“Big crowd expected in New Mexico tonight, where we will WIN. Your Border Wall is getting stronger each and every day — see you in a few hours!” Trump tweeted ahead of his trip.

The campaign also views Trump’s support for the fossil fuel industry as a plus in the state, which is rich in oil and natural gas, said the campaign aide, who declined to be named. Trump is likely to discuss energy on Monday night.

Trump won the White House in 2016 with electoral votes from traditional Republican-leaning states and some surprise Democratic-leaning ones.

The Trump campaign says it wants New Mexico’s five electoral votes to augment the 306 electoral votes the president received in his first election, not create a separate path for victory. A candidate must get 270 electoral votes nationally to win.

Democrats, who did well in New Mexico during the 2018 mid-term elections, are skeptical.

“Last cycle, Democrats crushed Republicans in New Mexico because voters are fed up with President Trump’s toxic healthcare agenda and broken promises,” said David Bergstein, a communications director for the Democratic National Committee focused on battleground states.

“We take nothing for granted, but this GOP strategy looks like they’re concerned about a realistic pathway to 270 electoral votes,” he added.

Trump won electoral-vote-rich swing states such as Ohio and Florida in 2016, while also picking up Wisconsin, Michigan and Pennsylvania from Democrats.

The campaign says it is eyeing more pickups in 2020, including Colorado, New Hampshire, Minnesota and Nevada.

Reporting by Jeff Mason; Editing by Colleen Jenkins and Tom Brown

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California adds Iowa to ‘travel ban’ over refusal to fund gender transitions

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California adds Iowa to 'travel ban' over refusal to fund gender transitions

California announced Monday that it has added Iowa to the list of states on its ever-expanding “travel ban” list because of that state’s new prohibition against funding gender-transition surgeries under Medicaid.

The announcement by state Attorney General Xavier Becerra means that as of Oct. 4, California will no longer offer taxpayer-funded trips to Iowa for any public employee or student at a state-run university.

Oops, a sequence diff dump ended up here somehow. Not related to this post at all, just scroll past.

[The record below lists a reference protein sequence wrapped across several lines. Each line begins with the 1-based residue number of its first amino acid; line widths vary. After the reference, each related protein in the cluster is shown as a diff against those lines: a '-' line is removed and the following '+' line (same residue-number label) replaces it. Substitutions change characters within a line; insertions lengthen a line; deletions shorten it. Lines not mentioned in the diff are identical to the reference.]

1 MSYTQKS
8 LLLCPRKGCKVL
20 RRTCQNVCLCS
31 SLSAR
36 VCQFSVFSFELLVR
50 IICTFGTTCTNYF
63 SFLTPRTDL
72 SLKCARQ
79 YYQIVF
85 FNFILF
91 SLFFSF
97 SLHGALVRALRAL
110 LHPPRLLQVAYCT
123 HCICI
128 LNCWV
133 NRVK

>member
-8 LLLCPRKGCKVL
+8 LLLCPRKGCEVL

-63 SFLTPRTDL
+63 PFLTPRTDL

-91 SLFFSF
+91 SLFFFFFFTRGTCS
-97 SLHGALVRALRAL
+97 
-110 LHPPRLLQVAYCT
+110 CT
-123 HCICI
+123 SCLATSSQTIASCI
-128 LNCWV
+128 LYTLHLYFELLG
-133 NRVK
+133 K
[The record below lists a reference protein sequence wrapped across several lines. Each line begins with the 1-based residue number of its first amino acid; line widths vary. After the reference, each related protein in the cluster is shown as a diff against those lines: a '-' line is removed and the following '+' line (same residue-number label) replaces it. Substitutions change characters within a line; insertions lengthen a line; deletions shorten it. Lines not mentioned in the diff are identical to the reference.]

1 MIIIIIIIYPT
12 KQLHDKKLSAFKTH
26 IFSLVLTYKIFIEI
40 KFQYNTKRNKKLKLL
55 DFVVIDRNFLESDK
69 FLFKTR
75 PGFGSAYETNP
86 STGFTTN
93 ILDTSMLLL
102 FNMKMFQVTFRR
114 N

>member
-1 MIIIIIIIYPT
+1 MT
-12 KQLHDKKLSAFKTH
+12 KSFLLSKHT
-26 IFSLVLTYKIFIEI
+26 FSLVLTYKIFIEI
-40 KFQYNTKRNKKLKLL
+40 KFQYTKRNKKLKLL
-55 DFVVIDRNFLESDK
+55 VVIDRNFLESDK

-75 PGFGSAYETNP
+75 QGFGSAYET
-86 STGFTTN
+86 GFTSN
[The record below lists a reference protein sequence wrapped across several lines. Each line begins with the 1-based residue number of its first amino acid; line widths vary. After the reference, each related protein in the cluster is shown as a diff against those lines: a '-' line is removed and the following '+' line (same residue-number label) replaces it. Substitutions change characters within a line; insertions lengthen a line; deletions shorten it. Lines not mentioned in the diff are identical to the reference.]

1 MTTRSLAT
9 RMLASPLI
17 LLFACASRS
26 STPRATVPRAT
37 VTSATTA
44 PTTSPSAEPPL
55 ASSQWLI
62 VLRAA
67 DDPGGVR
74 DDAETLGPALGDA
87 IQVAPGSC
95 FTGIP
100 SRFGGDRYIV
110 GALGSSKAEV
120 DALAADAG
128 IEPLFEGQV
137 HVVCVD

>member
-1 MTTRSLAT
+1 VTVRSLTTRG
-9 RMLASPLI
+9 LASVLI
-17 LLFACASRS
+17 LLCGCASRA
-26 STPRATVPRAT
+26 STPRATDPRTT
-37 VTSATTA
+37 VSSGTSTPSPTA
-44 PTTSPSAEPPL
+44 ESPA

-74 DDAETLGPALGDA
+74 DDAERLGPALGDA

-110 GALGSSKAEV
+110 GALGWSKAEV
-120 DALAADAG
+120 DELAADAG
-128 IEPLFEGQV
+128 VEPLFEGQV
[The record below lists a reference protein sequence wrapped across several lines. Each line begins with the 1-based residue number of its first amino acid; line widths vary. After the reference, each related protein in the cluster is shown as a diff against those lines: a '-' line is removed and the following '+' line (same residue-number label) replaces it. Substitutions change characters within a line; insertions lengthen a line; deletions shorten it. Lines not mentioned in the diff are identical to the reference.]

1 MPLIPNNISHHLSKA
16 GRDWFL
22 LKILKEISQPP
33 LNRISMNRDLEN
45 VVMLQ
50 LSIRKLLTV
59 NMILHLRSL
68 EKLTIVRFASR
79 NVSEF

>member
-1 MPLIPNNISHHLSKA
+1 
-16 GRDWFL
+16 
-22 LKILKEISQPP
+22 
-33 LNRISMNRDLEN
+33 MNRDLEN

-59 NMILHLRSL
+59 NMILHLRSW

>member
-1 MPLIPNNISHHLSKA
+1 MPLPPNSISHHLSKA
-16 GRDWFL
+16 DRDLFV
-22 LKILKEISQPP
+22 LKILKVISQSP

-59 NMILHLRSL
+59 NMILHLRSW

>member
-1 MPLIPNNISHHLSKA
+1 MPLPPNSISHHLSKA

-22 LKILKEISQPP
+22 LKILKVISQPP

Becerra’s authority came from a 2016 California law signed by then-Gov. Jerry Brown that bars state-funded travel to other states that undercut LGBT rights. The list already included Alabama, Kentucky, North Carolina, Texas, Oklahoma and Mississippi.

WATCH: LIBERAL POLICIES BLAMED FOR WORSENING CALIFORNIA’S HOMELESSNESS CRISIS

Conservatives have called the law ineffective, inconveniencing, possibly unconstitutional and hypocritical. The state’s sports teams have turned to private funding to get around the restrictions, according to The Los Angeles Times.

A homeless woman smokes as she waits for city crews to clean the area near Los Angeles City Hall Monday, July 1, 2019. California is overrun with homeless individuals. (AP Photo/Richard Vogel)

A homeless woman smokes as she waits for city crews to clean the area near Los Angeles City Hall Monday, July 1, 2019. California is overrun with homeless individuals. (AP Photo/Richard Vogel)

“The Iowa Legislature has reversed course on what was settled law under the Iowa Civil Rights Act, repealing protections for those seeking gender-affirming health care,” Becerra said in a statement. “California has taken an unambiguous stand against discrimination and government actions that would enable it.”

The brouhaha began after the Iowa Supreme Court ruled in March that taxpayers could be forced to pay for gender reassignment surgery. Republican Gov. Kim Reynolds signed a law effectively overriding that ruling two months later.

At the federal level, the Trump administration has disputed the idea that sex-based discrimination prohibitions under law include protections for gender identity. The Health and Human Services Department, in May, angered progressive advocates with rules that both allowed doctors not to perform certain operations and stated that “gender identity” was not protected under sex discrimination law in health care.

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Fox News’ Sam Dorman contributed to this report.